St Eligius was a blacksmith and goldsmith of such skill that he was able to make two precious thrones from the same quantity of gold he had taken for a single throne, in this way winning the admiration of Chlothar II, the king of the Franks, and later of Dagobert I, who put him in charge of the royal mint. Leopold Layer also depicted another interesting legend from the life of the saint, in a genre style. The story presents Eligius as an ingenious and skilful farrier. A horse was brought to him that was so wild that no one had been able to shoe it. Eligius simply removed the horse’s leg, shod the hoof and reattached the leg. This is why he is venerated as the patron saint of blacksmiths, goldsmiths, coachmen and vets.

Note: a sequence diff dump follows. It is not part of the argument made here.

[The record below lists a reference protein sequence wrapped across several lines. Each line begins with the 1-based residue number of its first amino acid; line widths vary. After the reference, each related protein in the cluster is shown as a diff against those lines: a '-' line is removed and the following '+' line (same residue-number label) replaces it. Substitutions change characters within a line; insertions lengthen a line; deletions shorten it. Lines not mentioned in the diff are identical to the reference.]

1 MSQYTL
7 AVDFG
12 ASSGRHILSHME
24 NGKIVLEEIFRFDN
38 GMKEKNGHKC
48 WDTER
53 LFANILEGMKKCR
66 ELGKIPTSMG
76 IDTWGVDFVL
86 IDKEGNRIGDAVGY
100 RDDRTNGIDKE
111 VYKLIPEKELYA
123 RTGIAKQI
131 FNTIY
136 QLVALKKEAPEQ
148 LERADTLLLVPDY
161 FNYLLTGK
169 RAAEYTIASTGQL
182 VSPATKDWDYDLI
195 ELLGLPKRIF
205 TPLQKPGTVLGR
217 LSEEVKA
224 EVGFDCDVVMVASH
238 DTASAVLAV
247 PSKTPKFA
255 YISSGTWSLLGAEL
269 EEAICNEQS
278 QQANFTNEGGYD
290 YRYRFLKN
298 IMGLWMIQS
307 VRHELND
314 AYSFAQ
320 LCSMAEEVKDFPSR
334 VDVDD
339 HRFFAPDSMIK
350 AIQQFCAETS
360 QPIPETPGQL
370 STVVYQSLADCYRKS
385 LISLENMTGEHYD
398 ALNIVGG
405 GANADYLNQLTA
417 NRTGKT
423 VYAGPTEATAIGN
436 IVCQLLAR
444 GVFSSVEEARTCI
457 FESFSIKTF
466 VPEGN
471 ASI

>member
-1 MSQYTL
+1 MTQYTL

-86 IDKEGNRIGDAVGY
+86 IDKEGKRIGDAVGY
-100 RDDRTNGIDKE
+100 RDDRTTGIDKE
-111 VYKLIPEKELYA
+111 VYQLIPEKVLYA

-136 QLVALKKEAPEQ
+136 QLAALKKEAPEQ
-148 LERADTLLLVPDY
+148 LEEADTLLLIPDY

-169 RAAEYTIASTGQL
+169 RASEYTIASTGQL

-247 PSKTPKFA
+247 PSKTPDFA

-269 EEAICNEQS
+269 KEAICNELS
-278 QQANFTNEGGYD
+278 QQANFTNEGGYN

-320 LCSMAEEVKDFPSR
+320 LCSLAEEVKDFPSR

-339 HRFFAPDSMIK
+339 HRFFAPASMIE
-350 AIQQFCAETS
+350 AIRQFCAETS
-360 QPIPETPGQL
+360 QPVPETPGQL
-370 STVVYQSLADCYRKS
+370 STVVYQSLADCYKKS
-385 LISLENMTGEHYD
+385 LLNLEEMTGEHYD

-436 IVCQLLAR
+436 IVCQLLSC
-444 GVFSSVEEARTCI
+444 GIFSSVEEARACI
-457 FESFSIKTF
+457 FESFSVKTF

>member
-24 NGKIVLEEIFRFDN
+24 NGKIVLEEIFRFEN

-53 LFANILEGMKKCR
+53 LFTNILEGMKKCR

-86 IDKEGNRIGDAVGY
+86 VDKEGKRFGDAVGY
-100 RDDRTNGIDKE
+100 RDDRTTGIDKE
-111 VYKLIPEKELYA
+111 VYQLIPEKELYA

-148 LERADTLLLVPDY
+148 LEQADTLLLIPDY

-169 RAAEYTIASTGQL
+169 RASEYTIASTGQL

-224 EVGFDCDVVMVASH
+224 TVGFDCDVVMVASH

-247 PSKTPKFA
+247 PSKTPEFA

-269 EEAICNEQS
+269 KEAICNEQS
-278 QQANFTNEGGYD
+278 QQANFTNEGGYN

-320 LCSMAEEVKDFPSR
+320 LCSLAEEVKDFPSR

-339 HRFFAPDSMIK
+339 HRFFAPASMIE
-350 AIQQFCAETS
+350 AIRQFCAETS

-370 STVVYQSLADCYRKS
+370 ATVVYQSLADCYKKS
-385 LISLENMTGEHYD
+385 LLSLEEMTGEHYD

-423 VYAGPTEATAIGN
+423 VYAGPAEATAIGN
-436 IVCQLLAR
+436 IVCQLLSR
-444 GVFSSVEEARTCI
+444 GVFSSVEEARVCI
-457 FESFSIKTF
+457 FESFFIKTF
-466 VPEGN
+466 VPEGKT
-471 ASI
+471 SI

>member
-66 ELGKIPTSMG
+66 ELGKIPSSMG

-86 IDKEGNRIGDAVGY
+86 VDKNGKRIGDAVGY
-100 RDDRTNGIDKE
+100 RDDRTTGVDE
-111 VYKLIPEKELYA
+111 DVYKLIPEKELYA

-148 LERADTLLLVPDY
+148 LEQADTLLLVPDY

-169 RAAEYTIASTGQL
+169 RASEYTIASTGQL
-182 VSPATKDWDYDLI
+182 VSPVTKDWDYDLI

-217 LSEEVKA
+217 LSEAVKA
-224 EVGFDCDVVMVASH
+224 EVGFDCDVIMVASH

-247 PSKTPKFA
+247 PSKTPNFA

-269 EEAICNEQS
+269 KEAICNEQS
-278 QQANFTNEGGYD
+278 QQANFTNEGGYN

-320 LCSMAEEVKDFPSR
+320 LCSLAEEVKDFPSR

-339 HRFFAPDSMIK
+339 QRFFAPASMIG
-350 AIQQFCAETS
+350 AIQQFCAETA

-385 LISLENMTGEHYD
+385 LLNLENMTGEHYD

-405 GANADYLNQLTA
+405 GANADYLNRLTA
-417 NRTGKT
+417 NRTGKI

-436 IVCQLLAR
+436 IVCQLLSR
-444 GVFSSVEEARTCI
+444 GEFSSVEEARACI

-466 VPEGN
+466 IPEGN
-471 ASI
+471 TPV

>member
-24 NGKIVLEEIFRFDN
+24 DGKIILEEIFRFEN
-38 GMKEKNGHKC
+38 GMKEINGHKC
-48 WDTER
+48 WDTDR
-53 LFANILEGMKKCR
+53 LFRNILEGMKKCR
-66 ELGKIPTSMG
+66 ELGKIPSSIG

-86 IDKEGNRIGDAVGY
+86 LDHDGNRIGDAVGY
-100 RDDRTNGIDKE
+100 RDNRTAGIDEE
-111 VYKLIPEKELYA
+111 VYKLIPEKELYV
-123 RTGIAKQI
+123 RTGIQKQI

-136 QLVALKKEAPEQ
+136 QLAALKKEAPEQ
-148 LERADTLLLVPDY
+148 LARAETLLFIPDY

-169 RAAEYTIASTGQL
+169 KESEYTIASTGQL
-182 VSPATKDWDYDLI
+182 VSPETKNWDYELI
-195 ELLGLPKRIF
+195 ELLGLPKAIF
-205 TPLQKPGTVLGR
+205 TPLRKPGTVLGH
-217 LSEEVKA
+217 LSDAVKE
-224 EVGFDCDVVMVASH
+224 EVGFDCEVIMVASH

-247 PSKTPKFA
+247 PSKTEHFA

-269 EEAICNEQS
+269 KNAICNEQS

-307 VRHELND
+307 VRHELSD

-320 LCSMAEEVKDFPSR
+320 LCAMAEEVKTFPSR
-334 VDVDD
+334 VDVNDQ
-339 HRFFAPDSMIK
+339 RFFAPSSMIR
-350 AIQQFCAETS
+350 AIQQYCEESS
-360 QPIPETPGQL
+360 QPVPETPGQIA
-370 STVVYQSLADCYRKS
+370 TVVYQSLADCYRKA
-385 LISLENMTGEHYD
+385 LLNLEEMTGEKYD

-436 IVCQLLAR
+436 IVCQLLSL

The painting is brought to life by numerous details such as the glass, bottle and mortar on the ledge above the furnace and the selection of blacksmith’s tools and horseshoes to the left.
The image is painted onto the front of an ecclesiastical banner (a fabric banner with a piece of canvas, painted on both sides, sewn into it) that would have been carried in processions marking important festivities. The back of the banner showed St Sebastian and St Roch, the patron saints of plague victims and protectors against plague.